reply: Strictly speaking, I suppose, you are partly correct. Good and bad are relative terms and in the strictest terms, there are no "bad" things according to these ancient religions. What is, is. On the other hand, like the western religions, the eastern ones have disdained human existence and created an ideal which is the negation of human existence with all its pains, woes and suffering. However, your notion of nirvana does not match what I have read about Buddhism. Nirvana is the final emancipation, the end of the line, the time for the annihilation of individuality and absorption into the One. Maybe you are thinking of the boddhisatva, who delays his or her own final exit to help others reach the promised land. Though, I have no doubt, that somewhere there is a doctrine of reincarnation which not only allows reincarnation as an inanimate object but also allows one who has reached nirvana to come back as a swan or nuclear bomb if they so desire.

Reading your passage about the soul, I feel that you are making a distinction between the mind and the soul. This is not so, the soul is the mind, not a separate entity. So what is carried on when the physical body dies is just the mind of the being. I would like you to explain the following: 'More promising is the work of those who see consciousness in terms of brain functioning and who try to treat 'mental' illness as a physical problem.'

reply: If I have been confusing, I apologize. Let me clarify my views. The soul is a fictional entity which is claimed to be a substance which can exist independently of the body. The mind is a fictional entity which is claimed to be a substance which can exist independently of the brain. Many, but not all, philosophers equate mind and soul. Philosophers who focus on these fictional entities, rather than on the brain, when trying to understand consciousness and behavior are unlikely to discover much more than a few phenomenological truths. For example, they may discover that a psychotic "mind" creates delusions of being abducted by aliens rather than being visited by the Holy Ghost because the dominant cultural motif is no longer religion but science fiction. Or they may discover that the paranoid "mind" believes it is being followed by the FBI or the CIA rather than the Devil because the dominant cultural motif for power to harm is no longer religion but the government. To me, this does not represent progress in understanding anything interesting about human consciousness or behavior. Those who will provide us with useful information in this area will be those who study the brain and discover the neurochemical and physiological processes which cause psychoses. I believe that neuroscientists are also the ones who will lead to valuable knowledge about the workings of the "normal" brain, e.g., how memory works. A work like Daniel Schactner's or those of  Oliver Sackswill help us learn more about memory and other functions of consciousness than a dozen books on the "mind" by Plato's or Aristotle's intellectual descendants. Phenomenology may describe hallucinations, but neuroscientists are likely to discover the endorphins and other chemicals which give rise to feelings of levitation, leaving the body, unity with all things, etc.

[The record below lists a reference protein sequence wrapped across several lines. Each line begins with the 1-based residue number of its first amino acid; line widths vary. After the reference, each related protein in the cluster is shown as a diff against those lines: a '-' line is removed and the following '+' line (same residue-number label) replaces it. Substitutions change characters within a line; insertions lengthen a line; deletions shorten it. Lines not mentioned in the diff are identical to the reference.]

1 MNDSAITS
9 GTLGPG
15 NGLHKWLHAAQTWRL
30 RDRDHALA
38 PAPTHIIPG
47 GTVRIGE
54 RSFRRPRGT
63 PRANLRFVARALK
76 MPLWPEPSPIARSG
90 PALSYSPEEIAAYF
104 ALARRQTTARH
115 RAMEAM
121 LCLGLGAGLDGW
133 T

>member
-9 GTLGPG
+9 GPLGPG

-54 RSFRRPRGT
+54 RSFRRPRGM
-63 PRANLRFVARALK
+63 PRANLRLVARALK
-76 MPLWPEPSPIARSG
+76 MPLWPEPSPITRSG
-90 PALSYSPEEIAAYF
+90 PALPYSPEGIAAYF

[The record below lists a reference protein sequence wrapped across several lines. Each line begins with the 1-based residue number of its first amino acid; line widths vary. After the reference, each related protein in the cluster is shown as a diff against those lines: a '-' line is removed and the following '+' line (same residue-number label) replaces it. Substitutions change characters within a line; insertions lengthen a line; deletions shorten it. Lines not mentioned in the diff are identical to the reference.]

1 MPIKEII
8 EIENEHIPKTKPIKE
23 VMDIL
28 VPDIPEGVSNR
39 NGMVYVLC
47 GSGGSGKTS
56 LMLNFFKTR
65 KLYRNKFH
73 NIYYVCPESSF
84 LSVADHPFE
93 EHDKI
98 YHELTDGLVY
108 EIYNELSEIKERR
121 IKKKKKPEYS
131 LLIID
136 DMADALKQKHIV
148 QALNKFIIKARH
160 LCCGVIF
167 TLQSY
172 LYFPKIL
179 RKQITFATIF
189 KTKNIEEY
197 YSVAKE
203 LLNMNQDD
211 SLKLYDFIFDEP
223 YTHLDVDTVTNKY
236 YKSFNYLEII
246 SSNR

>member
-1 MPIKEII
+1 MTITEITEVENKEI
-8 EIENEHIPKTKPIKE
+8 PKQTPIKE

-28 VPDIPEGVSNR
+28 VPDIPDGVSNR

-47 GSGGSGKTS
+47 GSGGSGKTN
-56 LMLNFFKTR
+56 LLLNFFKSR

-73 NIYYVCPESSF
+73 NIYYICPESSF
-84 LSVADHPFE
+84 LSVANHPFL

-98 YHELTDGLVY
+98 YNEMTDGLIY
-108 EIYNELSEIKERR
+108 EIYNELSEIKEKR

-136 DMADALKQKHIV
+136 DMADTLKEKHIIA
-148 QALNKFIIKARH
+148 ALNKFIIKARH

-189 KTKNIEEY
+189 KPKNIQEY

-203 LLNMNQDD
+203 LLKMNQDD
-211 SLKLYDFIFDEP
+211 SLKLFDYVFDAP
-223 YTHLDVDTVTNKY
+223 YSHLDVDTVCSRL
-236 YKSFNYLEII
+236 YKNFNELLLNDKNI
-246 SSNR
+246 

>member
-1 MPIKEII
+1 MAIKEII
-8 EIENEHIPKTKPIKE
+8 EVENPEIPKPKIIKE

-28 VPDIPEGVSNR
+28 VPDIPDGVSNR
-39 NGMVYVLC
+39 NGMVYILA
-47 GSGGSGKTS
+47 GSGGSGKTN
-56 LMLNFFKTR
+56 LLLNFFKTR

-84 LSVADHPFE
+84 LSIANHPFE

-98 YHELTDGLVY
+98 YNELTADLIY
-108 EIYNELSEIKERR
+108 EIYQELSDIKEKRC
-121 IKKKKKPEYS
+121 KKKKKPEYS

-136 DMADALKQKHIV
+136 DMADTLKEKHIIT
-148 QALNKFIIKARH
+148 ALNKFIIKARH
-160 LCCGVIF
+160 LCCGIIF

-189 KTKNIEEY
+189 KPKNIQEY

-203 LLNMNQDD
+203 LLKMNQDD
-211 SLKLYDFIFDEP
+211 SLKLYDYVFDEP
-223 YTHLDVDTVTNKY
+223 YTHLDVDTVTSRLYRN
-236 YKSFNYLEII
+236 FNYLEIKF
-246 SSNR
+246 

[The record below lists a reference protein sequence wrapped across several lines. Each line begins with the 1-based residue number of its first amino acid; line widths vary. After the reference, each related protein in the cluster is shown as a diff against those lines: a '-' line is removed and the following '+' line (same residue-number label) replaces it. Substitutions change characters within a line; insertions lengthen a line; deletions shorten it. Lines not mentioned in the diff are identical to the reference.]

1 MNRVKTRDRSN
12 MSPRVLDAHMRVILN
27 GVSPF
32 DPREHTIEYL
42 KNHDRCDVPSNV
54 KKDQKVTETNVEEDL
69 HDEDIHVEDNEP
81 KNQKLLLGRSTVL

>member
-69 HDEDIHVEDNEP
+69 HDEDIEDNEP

Also in your writing, you try to argue whether reincarnation is useful or useless. Surely just because a person finds a phenomenon useless does not equate with it not existing. If, say, I found PCs useless, it would not then mean that computers don't exist. If one feels that there is no benefit in believing in reincarnation then why should there be a problem in thinking that way.

reply: My point is that there is no way to tell the difference between a person with a soul which will be reincarnated and a person with a soul which will not be reincarnated and a person with no soul at all. The utility of this idea is all it has going for it, since it is not based on facts or observations. Its utility has to be found in its ability to explain things or to satisfy some personal desire. I think anything the doctrines of reincarnation or of eternal life can explain can be explained better without reference to a soul. Of course, I exaggerate when I say the doctrine is meaningless and useless: it is so to me. Obviously, the belief is satisfying to billions of people who hate this life but still want to live forever.

My opinion is that reincarnation does explain a host of issues that puzzle scientists and psychologists. One does however need to find authentic teachings on the subject to understand the subject in full.
Neil Williams
Farnborough, Hampshire, England

reply: I guess I'll just have to keep searching for those authentic teachings.